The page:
Seduced by the car boot sale charm
THE niece and nephew came to stay last week. Every year, the 'city mice' endure somewhat of a shock to their system as they come to terms with the rustic, more primitive, existence of their 'country mice' cousins. And every year they grow to love it that little bit more.
The niece, on the verge of dipping her toe into the bubbling cauldron that is her teenage years was telling me she wants to get into marketing when she leaves school.
I thought this a very interesting ambition for one of such a young age and decided on the perfect project for them to get their teeth into, a project that would keep them out of trouble for the week. They could have a good hunt about the house and anything they felt wasn't needed anymore, they could try sell it at the weekly car boot sale.
'You can split whatever you earn between the four of you,' I told them and with euro symbols flashing in their eyeballs, they got to work. All I had to provide was a black marker and some price tags. The rest was up to them.
The day of the car boot sale came and the good woman stuck her nose in the boxes to make sure the likes of her bottle of Poeme (a scent that makes a man go weak at the knees) wasn't flogged for the same price as a lollipop.
Once she had given her seal of approval, we packed up the car and headed for the marketplace. As we drove down a winding back road towards the field where the car boot sale took place, I could sense her looking at me out of the corner of her eye. That's when I know she has something to say.
'You have brought me to some strange places in our years together,' she said, 'and this is right up there with the best of them.' Then she had a little chuckle to herself.
We paid our tenner to the gateman, in turn he directed us to a spot in the field where our mini-entrepreneurs could start peddling their wares. I hadn't even stopped the car when we were spotted by what I can best describe as a 'car boot sale veteran'. Eagle-eyed, she swooped on her vulnerable prey, her hand gripping the handle of the car boot by the time the key had been removed from the ignition.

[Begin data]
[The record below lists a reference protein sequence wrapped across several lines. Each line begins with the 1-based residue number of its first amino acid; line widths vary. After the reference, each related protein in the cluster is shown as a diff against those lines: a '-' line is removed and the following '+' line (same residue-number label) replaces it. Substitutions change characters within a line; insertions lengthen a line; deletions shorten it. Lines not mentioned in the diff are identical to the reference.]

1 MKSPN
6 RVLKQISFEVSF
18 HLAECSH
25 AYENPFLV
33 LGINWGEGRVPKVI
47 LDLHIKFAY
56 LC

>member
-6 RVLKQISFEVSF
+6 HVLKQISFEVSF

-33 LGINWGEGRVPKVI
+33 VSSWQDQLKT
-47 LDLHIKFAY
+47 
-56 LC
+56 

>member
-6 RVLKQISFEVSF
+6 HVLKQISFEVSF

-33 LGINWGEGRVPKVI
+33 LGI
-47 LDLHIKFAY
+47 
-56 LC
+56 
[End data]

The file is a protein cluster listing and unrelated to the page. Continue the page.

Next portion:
'How much for that?' she asked, pointing at a giant shoe that I had never seen before. That's when I saw a side to the good woman that I had also never seen before.
All scepticism was swooshed to one side as she described the benefits of buying this giant shoe to the woman. In fact, she described it in such complimentary terms, I nearly wanted to buy it myself.
'I'll give you a fiver for it,' said the customer, almost swooning after such a brilliant sales pitch. 'Sold!' said the good woman. And in the distance I heard the thud of a hammer fall.
The woman then spotted a few sausages tucked away in the corner of the boot that were wrapped in tin foil, and enquired how much we wanted for them. 'Eh, they are for the children,' the good woman informed her.
All in all, the car boot sale was a massive hit. The kids set up a table and watched their homemade loom bands shift like hot cakes.
I left them all to it and went for a wander, resisting the urge to stock up on a car full of things that I didn't need. In fact, the men mostly did the looking while the women made the transactions happen. Though one man was quite happy to snap up a copy of The Borstal Boy – a film I was happy to recommend.
When we got home, I was handed the float of cash and told to count up the earnings. As promised, the proceeds from the evening were split between the four young businesspeople.
The good woman even agreed that the car boot sale had been a good idea (I needed to sit down for that one).
The city mice were then packed back off to Dublin with their wallets a little heavier, and the knowledge of how to generate some pocket money instilled in their minds.
I made the good woman a cup of tea and as we sat at the kitchen table she looked out the back window into the horizon before saying, 'Next time I think I'll sell the sausage sandwiches too.'